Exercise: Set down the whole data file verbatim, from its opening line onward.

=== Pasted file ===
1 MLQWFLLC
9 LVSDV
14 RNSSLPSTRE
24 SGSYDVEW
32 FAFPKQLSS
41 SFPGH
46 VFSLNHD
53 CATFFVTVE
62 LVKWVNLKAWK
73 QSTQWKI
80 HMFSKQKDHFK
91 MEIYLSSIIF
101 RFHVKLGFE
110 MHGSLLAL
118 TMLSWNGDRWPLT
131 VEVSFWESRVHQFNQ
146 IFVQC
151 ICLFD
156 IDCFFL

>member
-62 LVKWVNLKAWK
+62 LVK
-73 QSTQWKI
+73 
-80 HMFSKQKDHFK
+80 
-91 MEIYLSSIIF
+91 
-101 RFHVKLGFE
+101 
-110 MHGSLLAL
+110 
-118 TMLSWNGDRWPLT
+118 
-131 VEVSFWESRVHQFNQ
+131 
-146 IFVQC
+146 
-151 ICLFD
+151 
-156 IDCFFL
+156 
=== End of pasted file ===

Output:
1 MLQWFLLC
9 LVSDV
14 RNSSLPSTRE
24 SGSYDVEW
32 FAFPKQLSS
41 SFPGH
46 VFSLNHD
53 CATFFVTVE
62 LVKWVNLKAWK
73 QSTQWKI
80 HMFSKQKDHFK
91 MEIYLSSIIF
101 RFHVKLGFE
110 MHGSLLAL
118 TMLSWNGDRWPLT
131 VEVSFWESRVHQFNQ
146 IFVQC
151 ICLFD
156 IDCFFL

>member
-62 LVKWVNLKAWK
+62 LVK
-73 QSTQWKI
+73 
-80 HMFSKQKDHFK
+80 
-91 MEIYLSSIIF
+91 
-101 RFHVKLGFE
+101 
-110 MHGSLLAL
+110 
-118 TMLSWNGDRWPLT
+118 
-131 VEVSFWESRVHQFNQ
+131 
-146 IFVQC
+146 
-151 ICLFD
+151 
-156 IDCFFL
+156 